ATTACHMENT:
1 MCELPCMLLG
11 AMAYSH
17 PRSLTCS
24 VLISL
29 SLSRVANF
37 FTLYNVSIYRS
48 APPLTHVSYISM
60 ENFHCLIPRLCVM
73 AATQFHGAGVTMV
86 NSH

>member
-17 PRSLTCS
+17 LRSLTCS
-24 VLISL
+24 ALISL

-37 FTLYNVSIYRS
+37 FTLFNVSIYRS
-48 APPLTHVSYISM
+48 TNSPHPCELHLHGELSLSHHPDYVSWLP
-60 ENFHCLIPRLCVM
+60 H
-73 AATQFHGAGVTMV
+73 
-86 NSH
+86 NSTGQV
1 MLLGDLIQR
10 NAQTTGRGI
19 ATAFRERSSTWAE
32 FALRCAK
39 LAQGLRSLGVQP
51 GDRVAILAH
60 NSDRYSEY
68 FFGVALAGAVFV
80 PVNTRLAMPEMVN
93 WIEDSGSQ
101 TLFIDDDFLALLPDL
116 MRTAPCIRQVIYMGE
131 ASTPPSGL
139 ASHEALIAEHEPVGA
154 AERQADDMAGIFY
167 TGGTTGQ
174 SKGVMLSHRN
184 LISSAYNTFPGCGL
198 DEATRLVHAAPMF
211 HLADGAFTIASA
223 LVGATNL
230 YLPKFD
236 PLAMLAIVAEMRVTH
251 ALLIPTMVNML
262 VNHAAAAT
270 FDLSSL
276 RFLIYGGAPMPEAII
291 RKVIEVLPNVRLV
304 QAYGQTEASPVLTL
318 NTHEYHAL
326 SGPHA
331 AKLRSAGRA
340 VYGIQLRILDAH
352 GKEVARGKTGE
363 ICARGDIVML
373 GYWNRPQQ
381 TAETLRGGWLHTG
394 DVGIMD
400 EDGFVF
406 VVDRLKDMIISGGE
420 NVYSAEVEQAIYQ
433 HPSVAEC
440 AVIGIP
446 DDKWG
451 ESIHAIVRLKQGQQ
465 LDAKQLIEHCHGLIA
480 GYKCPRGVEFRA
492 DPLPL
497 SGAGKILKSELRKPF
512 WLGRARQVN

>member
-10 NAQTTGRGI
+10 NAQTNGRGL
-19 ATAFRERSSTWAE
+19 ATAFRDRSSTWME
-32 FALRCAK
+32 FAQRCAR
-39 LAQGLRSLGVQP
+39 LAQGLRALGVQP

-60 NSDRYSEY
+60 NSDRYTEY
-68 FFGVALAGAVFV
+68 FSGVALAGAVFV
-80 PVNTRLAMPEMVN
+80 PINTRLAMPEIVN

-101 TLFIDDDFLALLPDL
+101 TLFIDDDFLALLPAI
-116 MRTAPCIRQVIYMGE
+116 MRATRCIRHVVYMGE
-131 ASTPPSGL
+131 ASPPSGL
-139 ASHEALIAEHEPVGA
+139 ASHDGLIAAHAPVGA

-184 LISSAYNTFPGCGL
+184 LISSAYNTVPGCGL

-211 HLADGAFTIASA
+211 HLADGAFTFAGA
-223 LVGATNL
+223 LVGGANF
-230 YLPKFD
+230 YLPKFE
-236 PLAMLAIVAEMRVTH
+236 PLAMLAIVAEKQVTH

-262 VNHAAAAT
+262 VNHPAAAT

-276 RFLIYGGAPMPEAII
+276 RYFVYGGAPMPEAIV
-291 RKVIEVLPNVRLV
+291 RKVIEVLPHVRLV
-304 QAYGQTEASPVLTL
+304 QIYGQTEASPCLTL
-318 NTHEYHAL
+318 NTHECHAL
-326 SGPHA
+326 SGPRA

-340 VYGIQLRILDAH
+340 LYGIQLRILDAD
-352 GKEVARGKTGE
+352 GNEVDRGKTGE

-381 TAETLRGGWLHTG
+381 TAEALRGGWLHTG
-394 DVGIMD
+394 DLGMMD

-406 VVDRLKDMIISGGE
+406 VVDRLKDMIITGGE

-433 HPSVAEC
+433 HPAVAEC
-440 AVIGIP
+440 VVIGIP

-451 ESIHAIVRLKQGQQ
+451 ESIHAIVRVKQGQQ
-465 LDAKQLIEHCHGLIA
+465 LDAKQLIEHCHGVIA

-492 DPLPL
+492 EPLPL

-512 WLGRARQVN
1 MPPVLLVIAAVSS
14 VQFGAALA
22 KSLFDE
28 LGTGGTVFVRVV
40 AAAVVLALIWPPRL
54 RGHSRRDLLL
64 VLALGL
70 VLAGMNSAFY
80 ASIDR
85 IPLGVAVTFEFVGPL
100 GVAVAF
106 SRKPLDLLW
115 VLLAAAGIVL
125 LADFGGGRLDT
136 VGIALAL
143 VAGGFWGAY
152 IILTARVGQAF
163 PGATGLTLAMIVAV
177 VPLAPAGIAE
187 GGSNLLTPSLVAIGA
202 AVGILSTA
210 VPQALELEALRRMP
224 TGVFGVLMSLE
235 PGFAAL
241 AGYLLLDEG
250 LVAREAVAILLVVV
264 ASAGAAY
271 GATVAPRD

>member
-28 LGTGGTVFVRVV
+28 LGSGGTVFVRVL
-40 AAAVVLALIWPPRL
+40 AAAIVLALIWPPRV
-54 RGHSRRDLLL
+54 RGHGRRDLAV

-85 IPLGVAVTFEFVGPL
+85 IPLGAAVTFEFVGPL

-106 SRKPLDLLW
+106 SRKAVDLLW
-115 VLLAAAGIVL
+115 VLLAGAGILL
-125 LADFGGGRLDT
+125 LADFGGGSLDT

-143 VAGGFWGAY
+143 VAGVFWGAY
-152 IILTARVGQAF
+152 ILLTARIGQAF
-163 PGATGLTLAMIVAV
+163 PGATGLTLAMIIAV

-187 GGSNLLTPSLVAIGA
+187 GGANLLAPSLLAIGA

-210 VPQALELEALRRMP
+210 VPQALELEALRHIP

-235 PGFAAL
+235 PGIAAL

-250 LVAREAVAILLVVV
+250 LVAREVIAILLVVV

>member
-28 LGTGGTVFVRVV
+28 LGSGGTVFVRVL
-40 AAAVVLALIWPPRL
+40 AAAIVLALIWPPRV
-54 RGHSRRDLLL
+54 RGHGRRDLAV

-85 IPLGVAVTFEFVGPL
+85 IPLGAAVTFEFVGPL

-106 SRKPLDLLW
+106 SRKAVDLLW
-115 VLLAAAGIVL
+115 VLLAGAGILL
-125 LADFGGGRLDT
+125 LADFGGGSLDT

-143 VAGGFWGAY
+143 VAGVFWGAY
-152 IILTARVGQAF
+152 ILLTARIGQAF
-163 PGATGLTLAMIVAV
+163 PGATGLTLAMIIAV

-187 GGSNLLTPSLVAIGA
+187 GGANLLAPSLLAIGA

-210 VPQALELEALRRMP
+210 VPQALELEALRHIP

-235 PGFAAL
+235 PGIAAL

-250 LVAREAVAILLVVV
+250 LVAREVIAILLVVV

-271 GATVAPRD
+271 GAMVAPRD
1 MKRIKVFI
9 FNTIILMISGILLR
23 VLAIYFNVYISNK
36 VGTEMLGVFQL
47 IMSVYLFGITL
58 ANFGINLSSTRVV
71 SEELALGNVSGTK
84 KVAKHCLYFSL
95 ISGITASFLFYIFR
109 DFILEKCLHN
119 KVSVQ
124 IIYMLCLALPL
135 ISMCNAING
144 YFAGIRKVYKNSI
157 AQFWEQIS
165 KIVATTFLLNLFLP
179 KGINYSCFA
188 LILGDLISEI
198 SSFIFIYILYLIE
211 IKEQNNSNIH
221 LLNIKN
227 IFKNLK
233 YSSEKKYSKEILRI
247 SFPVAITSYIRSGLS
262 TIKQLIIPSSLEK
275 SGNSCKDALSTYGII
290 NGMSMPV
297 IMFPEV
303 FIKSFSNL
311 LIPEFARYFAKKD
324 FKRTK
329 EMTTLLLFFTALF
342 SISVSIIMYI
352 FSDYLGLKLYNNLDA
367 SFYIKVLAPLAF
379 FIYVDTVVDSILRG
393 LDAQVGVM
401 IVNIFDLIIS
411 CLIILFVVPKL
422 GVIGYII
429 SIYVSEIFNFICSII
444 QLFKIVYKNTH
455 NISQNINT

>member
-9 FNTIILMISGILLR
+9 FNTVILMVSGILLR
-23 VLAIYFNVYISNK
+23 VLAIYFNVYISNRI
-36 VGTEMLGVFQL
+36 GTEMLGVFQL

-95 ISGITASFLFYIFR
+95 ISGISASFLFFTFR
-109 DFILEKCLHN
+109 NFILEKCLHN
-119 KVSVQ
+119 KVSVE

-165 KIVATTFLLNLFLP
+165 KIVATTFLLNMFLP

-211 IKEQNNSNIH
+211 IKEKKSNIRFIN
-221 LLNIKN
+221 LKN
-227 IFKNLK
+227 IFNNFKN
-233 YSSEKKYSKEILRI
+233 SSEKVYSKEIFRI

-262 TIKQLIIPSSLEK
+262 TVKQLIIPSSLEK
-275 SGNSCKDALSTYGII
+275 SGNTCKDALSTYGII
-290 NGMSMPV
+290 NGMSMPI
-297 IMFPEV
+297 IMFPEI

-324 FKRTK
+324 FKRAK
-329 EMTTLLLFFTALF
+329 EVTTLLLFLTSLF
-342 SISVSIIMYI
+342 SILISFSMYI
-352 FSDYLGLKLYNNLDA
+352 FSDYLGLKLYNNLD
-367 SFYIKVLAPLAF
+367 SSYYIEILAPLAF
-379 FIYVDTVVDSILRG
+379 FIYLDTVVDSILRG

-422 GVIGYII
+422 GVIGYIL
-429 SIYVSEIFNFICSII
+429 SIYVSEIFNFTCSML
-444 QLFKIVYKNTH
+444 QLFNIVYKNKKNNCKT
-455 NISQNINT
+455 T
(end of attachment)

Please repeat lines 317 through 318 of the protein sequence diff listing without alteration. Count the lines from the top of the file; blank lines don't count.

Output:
+422 GVIGYIL
-429 SIYVSEIFNFICSII